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Voters not cheered by stocks’ comeback
Jobs seen as key to midterms
The Dow Jones Industrial Average is back over 11,000, corporations are flush with $2 trillion in cash, growth has held up for more than a year, and interest rates are at record lows — to cite a few promising signs for the economic recovery.
But none of that does much to cheer the average voter, who remains fixated on the high jobless rate of 9.6 percent and on the struggle many families are having maintaining their lifestyles or even just surviving after the hit from the recession.
The overwhelming importance of the job market — polls show that most Americans see the unemployment rate as the single best measure of the economy’s health — is bad news for President Obama and incumbent legislators in his party. Voters are expected to target them next month in venting their anger and frustration at the languid economic recovery.
Democrats are in a pickle, if only because unemployment is particularly high among traditional Democratic constituencies. Joblessness among blacks and Hispanics is much higher than average, at 16 percent and 12.4 percent, respectively, according to the U.S. Labor Department.
And among the Millennial generation that voted overwhelmingly for Mr. Obama in 2008, the difficulty of finding jobs is acute: Recent college graduates go begging for jobs, while nearly one in four teenagers reports being out of work.
Even news of a steady trickle of job openings created by businesses since the beginning of the year has failed to inspire hope or impress most voters.
“They won’t help the administration as the midterm elections approach,” said Nigel Gault, chief U.S. economist at IHS Global Insight, predicting that high joblessness and the weak economic recovery have sealed the Democrats’ fate.
“It’s too late for any policies enacted now to make the economy look better by Election Day,” he said. Voters have made up their minds that the economy looks bad, and Washington is at least partly to blame.
Ironically, the parts of the economy that are doing well are those that benefit corporations, business executives and investors — higher-income groups that generally are viewed as Republican constituencies.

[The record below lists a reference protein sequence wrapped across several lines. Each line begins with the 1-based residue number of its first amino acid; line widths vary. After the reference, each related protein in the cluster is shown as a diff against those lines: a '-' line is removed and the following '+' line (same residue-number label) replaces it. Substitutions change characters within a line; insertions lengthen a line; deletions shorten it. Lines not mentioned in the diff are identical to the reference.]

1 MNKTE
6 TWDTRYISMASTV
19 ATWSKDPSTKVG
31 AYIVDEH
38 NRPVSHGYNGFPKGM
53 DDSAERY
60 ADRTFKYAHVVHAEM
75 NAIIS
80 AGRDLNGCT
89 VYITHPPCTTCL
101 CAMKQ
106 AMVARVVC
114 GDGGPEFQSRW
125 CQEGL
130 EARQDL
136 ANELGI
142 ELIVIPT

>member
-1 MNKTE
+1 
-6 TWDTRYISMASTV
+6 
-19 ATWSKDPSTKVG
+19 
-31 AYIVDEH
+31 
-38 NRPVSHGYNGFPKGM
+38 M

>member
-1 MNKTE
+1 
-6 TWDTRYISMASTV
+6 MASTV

Corporate America is knee-deep in profits and mountains of cash. But rather than deploying that money to create jobs or expand operations, many companies have been using it to issue dividends and purchase their stock, driving up the value not only of company shares, but the stock market in general.
That has been a blessing for investors and helped the stock market edge back into positive territory for the year recently, despite lingering doubts about the strength of the economic recovery.
Stock-repurchase programs already have more than tripled from last year’s levels to nearly $150 billion, according to Thomson Reuters, and some analysts expect corporations to put as much as $400 billion in extra cash into investors’ pockets by the end of the year.
But while that is adding to income and spending power of the highest earners, it hasn’t garnered applause from the public at large. Only 7 percent of Americans cited the stock market’s performance as the best indicator of the economy’s health in a Heartland Monitor Poll a month ago.
Still fewer — 4 percent — rated the profitability of major corporations as a good barometer of the economy. And voters seem to by and large dismiss reports that the economy has been growing steadily for more than a year.
Voters are focused not only on the unemployment rate, but also on family incomes, which have taken a beating as a result of job losses and cuts in wages and benefits during the recession. About a quarter of the public cites incomes as the best measure of the recovery.
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About the Author
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